Five innovations that made news in 2017 aim to upset the status quo.
Disruptive technologies can change the business landscape by creating new markets or transforming existing ones. In the fast-paced composites market, new materials, processes and applications crop up frequently. As the year winds down, let’s take a look at five disrupters from 2017. Some of them have widespread implications for markets like automotive and aerospace, while others seem more fanciful. (How would you like to wear a composite exosuit that makes you stronger and more efficient?) But they all could change the industry, if not tomorrow then sometime down the road.
The Disrupter: The Fast RTM System
Broader Implications: The potential to mass produce structural composite automotive parts.
One of the biggest hurdles to widespread use of composites in automotive production is productivity rates. A consortium of industry partners has developed an automated process capable of producing composite structural parts in a two-minute cycle time, a critical industry metric.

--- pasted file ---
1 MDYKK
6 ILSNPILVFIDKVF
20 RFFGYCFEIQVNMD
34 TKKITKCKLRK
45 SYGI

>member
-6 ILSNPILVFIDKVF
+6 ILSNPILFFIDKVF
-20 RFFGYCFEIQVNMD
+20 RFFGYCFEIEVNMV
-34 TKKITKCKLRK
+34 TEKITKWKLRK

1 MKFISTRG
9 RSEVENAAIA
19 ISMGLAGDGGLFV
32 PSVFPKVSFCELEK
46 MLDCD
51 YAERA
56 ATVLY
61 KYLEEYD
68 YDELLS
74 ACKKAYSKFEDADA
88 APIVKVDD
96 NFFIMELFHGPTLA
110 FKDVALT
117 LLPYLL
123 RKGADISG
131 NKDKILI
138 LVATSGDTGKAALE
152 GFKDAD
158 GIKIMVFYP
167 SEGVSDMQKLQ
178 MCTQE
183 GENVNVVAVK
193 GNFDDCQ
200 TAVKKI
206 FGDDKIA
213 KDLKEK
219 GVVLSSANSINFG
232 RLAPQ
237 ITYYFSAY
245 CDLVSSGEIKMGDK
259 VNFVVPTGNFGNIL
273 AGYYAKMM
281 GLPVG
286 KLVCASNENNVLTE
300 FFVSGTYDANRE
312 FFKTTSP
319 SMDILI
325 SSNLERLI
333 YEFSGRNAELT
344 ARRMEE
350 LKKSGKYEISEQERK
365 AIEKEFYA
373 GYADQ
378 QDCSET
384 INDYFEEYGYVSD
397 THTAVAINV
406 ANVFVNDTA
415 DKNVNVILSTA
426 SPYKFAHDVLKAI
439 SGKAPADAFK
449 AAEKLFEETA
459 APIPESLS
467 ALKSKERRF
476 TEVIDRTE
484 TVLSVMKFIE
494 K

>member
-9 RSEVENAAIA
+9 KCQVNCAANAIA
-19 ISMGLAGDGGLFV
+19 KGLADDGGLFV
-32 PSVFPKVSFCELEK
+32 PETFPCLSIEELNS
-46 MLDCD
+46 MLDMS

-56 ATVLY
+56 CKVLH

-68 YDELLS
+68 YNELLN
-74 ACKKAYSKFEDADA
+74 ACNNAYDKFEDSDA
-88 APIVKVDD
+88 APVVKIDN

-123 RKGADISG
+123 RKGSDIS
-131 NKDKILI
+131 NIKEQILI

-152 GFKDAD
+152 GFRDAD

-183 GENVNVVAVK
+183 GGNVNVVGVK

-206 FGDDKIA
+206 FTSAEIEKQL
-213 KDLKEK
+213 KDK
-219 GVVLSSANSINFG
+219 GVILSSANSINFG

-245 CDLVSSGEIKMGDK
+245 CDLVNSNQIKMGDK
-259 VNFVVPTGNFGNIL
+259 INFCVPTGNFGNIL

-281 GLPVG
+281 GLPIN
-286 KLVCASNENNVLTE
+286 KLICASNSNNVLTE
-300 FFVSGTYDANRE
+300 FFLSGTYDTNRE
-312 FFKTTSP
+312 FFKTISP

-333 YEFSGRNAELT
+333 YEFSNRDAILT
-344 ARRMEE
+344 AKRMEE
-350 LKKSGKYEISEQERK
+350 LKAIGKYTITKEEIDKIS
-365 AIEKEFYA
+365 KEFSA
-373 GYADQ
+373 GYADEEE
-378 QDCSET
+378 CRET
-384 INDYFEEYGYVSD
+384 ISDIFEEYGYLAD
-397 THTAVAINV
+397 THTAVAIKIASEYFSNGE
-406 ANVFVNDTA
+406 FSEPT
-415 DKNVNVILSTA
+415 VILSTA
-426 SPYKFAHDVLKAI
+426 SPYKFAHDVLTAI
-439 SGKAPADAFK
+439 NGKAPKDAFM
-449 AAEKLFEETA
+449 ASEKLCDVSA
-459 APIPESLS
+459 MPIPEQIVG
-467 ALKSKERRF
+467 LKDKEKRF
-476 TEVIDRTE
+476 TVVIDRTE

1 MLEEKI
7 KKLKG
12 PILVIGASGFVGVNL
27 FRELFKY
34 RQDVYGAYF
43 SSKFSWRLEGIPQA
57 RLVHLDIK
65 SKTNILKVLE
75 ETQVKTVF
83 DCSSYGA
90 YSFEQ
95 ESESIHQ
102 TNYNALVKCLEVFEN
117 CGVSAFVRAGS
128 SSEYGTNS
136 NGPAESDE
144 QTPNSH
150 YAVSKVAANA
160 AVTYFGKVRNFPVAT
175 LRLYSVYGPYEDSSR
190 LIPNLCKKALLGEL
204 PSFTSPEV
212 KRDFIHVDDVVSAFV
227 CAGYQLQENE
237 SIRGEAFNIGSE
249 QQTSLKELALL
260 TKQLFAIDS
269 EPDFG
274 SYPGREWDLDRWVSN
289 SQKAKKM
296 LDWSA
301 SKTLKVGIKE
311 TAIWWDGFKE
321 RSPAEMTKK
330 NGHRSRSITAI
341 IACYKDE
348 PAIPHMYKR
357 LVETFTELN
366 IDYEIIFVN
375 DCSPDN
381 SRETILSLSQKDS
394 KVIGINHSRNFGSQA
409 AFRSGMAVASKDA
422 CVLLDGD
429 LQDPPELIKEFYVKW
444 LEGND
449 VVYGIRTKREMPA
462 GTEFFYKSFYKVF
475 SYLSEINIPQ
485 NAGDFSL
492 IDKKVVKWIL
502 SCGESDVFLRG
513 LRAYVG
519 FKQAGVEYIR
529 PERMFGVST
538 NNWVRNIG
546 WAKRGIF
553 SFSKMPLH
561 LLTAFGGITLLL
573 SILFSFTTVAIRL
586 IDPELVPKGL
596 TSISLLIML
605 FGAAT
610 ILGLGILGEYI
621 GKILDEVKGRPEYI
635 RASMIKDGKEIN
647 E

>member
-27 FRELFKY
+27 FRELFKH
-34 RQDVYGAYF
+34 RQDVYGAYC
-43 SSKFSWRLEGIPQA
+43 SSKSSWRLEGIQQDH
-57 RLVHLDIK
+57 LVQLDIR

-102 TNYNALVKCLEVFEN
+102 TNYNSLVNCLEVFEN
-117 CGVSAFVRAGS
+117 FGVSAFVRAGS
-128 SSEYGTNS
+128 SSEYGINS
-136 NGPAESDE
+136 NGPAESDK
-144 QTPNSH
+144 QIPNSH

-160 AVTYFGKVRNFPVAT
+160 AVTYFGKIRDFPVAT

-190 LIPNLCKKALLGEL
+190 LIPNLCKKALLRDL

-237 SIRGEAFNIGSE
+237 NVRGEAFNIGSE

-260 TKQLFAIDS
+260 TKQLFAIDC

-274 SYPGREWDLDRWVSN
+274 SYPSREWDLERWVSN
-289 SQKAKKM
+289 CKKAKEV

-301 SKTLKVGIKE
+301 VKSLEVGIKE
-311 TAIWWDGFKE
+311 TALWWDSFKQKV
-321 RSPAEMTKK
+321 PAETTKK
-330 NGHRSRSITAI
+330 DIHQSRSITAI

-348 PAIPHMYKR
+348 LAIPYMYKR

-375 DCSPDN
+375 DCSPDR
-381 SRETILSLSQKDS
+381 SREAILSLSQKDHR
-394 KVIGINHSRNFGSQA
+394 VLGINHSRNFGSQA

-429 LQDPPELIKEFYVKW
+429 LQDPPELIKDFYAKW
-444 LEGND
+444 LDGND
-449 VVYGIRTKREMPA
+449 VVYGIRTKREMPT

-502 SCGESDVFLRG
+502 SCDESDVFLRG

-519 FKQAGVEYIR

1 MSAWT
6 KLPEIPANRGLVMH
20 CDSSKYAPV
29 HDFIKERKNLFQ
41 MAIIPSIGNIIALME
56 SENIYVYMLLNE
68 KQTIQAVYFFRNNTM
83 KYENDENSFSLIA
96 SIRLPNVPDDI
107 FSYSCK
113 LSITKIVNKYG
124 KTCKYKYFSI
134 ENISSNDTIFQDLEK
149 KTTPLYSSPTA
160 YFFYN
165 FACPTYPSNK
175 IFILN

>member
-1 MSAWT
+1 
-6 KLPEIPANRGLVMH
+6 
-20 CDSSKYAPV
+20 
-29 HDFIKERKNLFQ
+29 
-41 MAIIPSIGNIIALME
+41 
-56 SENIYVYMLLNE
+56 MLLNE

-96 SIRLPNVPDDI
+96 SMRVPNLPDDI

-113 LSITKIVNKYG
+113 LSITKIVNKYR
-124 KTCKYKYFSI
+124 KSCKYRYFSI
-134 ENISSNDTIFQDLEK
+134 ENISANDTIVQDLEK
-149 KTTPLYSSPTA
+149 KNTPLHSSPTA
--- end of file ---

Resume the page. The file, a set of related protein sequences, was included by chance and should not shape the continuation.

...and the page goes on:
The consortium is led by a French institute, IRT M2P (The Institutes of Technological Research – Materials, Metallurgy and Processes). The long list of partners is evidence that collaboration is key to success in today’s highly complex world, with each one bringing specific expertise to the table: PINETTE P.E.I (press system and platform integration), Arkema and Hexion (resins), Chomarat (reinforcement materials), Compose (tooling), SISE (thermoregulation systems) and the Institut de Soudure (closed mold process). The project also received support from OEM partners and Tier 1 suppliers Renault, Faurecia and Hutchinson, which provided integration and design expertise.
“These companies represent the whole composite sector – material suppliers, equipment suppliers, composites experts and end users,” says Maxime Kowalski, composites activities manager at IRT M2P. “The whole consortium worked together to provide the solutions that would make the project a success.”
The goal of the consortium, which began its work in 2013, was to develop an industrial-scale platform capable of producing net shape, functional, structural parts up to 3 me2 (more than 32 square feet). At the heart of the system – called Fast RTM – is PINETTE’s ECS-PRESS (Eco, Compact, Sustainable). The short-stroke press has two six-axis robots for material handling and allows for compression resin transfer molding (C-RTM) – essentially a combination of compression molding and resin transfer molding.